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While Israel is sounding the alarm about Hezbollah's rearmament and warning Syria not to send it "balance-breaking" weapons, whereas the organization's leader Hassan Nasrallah is scoffing at Israel, describing it as a dog that is "all bark and no bite," Lebanon continues to function without a government. Even the word "function" is perhaps a bit of an exaggeration - without a prime minister or any other government ministers, there are no projects and no budget management. Nonetheless, the celebrations and festivals carry on as usual and more tourists have come to Lebanon this summer than ever before.

The upshot is that Israel doesn't really have an "address" in Lebanon that it can hold responsible for what goes on on that country's southern border and, more to the point, the citizens of Lebanon have no one running their country.

The reason for this lies in a political dispute that has erupted around one person, whose name is Gebran Bassil. Bassil, the communications minister in the outgoing government, is married to Rosa, the daughter of Christian military commander Michel Aoun, leader of the Free Patriotic Movement political party, which has formed an alliance with Hezbollah.

Bassil was a candidate in this past June's parliamentary election, and he lost. However, his defeat has not prevented his father-in-law from demanding that he once again receive the communications portfolio, a task for which he did not demonstrate impressive abiilties in the previous government. His greatest "achievement" was his success in preventing the privatization of the Lebanese mobile phone company, which, among other things, denied considerable income from Fouad Siniora's government, of which he was a member. His other accomplishent was the establishment of media "normalization" with Palestine. Last year he opened Lebanon's communications lines to country code 970 - the dialing code for the territories - and thus for the first time Palestinians in Lebanon were able to make direct calls to their relatives in the territories. Incidentally, the lines from Israel and the territories to Lebanon were opened many years earlier.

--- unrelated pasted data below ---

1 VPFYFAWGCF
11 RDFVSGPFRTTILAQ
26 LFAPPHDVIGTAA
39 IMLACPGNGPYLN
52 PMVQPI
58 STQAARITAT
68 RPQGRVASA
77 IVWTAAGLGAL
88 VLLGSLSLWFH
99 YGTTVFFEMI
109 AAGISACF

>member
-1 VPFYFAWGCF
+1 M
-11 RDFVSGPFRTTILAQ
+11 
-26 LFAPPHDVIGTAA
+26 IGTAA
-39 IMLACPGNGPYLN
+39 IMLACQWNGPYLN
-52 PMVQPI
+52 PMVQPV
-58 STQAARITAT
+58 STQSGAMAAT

In any case, prime minister-elect Saad Hariri is opposed to giving the post to Bassil on the grounds that a ministerial position should not be given to someone who lost in the elections. Though this reasoning has no constitutional basis, it does sound good to the Lebanese public.

Hariri's resistance, however, has reasons that go beyond the murky relationship between him and General Aoun. The formula whereby the new government is to be established determines that the majority bloc, headed by Hariri, will have 15 ministers on its behalf; the minority bloc, whose partners are Hezbollah, Nabih Beri and Aoun's party, will have 10 seats; and the president, Michel Suleiman, will appoint five ministers on his behalf. This structure is intended to ensure balance between the coalition majority and the opposition in a way that the coalition will not have an absolute majority, the opposition will not have the power to impose a veto on government decisions and only the president, whom both sides trust, will be able to decide.